Downregulation of tetrodotoxin-resistant sodium currents and upregulation of a rapidly repriming tetrodotoxin-sensitive sodium current in small spinal sensory neurons after nerve injury

Theodore Cummins, Stephen G. Waxman

Research output: Contribution to journalArticle

455 Citations (Scopus)

Abstract

Clinical and experimental studies have shown that spinal sensory neurons become hyperexcitable after axonal injury, and electrophysiological changes have suggested that this may be attributable to changes in sodium current expression. We have demonstrated previously that sodium channel α-III mRNA levels are elevated and sodium channel α-SNS mRNA levels are reduced in rat spinal sensory neurons after axotomy. In this study we show that small (C- type) rat spinal sensory neurons express sodium currents with dramatically different kinetics after axotomy produced by sciatic nerve ligation. Uninjured C-type neurons express both slowly inactivating tetrodotoxin- resistant (TTX-R) sodium current and a fast-inactivating tetrodotoxin- sensitive (TTx-S) current that reprimes (recovers from inactivation) slowly. After axotomy, the TTX-R current density was greatly reduced. No difference was observed in the density of TTX-S currents after axotomy, and their voltage dependence was not different from controls. However, TTX-S currents in axotomized neurons reprimed four times faster than control TTX-S currents. These data indicate that axotomy of spinal neurons is followed by downregulation of TTX-R current and by the emergence of a rapidly repriming TTX-S current and suggest that this may be attributable to the upregulation of a sodium channel isoform that was unexpressed previously in these cells. These axotomy-induced changes in sodium currents are expected to alter excitability substantially and could underlie the molecular pathogenesis of some chronic pain syndromes associated with injury to the axons of spinal sensory neurons.

Original languageEnglish (US)
Pages (from-to)3503-3514
Number of pages12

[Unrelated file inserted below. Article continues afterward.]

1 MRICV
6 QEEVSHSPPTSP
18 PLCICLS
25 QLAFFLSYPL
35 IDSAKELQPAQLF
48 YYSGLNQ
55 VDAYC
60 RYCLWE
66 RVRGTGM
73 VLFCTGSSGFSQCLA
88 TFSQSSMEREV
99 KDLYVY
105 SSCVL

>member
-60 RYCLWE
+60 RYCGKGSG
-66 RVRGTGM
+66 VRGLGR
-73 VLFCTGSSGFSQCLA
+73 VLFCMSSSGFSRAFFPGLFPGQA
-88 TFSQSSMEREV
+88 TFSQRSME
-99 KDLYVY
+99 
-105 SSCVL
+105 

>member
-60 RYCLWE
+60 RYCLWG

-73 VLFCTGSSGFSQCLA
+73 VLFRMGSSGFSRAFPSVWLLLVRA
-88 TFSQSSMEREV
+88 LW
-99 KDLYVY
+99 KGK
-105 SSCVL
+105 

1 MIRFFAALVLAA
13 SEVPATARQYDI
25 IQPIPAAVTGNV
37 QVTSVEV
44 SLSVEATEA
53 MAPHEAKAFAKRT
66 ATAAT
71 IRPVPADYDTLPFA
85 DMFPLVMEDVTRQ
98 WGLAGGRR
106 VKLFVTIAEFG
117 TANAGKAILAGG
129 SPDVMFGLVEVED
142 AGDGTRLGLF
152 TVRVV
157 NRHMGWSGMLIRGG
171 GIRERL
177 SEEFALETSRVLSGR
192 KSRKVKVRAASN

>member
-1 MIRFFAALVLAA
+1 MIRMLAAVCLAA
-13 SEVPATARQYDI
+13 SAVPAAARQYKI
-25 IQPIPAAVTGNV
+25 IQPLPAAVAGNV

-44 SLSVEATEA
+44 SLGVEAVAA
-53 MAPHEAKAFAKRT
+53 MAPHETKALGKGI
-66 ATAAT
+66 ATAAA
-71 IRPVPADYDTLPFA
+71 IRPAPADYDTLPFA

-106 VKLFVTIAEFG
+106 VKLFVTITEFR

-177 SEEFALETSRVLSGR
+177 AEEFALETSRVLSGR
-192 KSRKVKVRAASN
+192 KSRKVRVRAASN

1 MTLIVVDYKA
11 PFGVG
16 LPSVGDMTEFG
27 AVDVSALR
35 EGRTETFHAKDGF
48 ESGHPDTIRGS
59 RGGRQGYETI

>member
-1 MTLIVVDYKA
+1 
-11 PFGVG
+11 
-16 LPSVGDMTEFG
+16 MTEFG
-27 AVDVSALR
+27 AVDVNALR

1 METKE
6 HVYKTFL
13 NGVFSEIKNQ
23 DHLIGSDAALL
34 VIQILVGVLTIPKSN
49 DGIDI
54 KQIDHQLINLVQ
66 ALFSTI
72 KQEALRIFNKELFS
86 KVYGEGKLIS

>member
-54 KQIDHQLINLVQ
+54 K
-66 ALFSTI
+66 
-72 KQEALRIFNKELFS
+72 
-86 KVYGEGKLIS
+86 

JournalJournal of Neuroscience
Volume17
Issue number10
StatePublished - 1997
Externally publishedYes

Fingerprint

Axotomy
Tetrodotoxin
Sensory Receptor Cells
Up-Regulation
Down-Regulation
Sodium
Sodium Channels
Wounds and Injuries
Neurons
Messenger RNA
Sciatic Nerve
Chronic Pain
Ligation
Axons
Protein Isoforms

Keywords

  • axotomy
  • chronic pain
  • dorsal root ganglion
  • excitability
  • sodium channel
  • sodium current

ASJC Scopus subject areas

  • Neuroscience(all)

Cite this

@article{6687d3d4f6164b91a11cfed83ab59d58,
title = "Downregulation of tetrodotoxin-resistant sodium currents and upregulation of a rapidly repriming tetrodotoxin-sensitive sodium current in small spinal sensory neurons after nerve injury",
abstract = "Clinical and experimental studies have shown that spinal sensory neurons become hyperexcitable after axonal injury, and electrophysiological changes have suggested that this may be attributable to changes in sodium current expression. We have demonstrated previously that sodium channel α-III mRNA levels are elevated and sodium channel α-SNS mRNA levels are reduced in rat spinal sensory neurons after axotomy. In this study we show that small (C- type) rat spinal sensory neurons express sodium currents with dramatically different kinetics after axotomy produced by sciatic nerve ligation. Uninjured C-type neurons express both slowly inactivating tetrodotoxin- resistant (TTX-R) sodium current and a fast-inactivating tetrodotoxin- sensitive (TTx-S) current that reprimes (recovers from inactivation) slowly. After axotomy, the TTX-R current density was greatly reduced. No difference was observed in the density of TTX-S currents after axotomy, and their voltage dependence was not different from controls. However, TTX-S currents in axotomized neurons reprimed four times faster than control TTX-S currents. These data indicate that axotomy of spinal neurons is followed by downregulation of TTX-R current and by the emergence of a rapidly repriming TTX-S current and suggest that this may be attributable to the upregulation of a sodium channel isoform that was unexpressed previously in these cells. These axotomy-induced changes in sodium currents are expected to alter excitability substantially and could underlie the molecular pathogenesis of some chronic pain syndromes associated with injury to the axons of spinal sensory neurons.",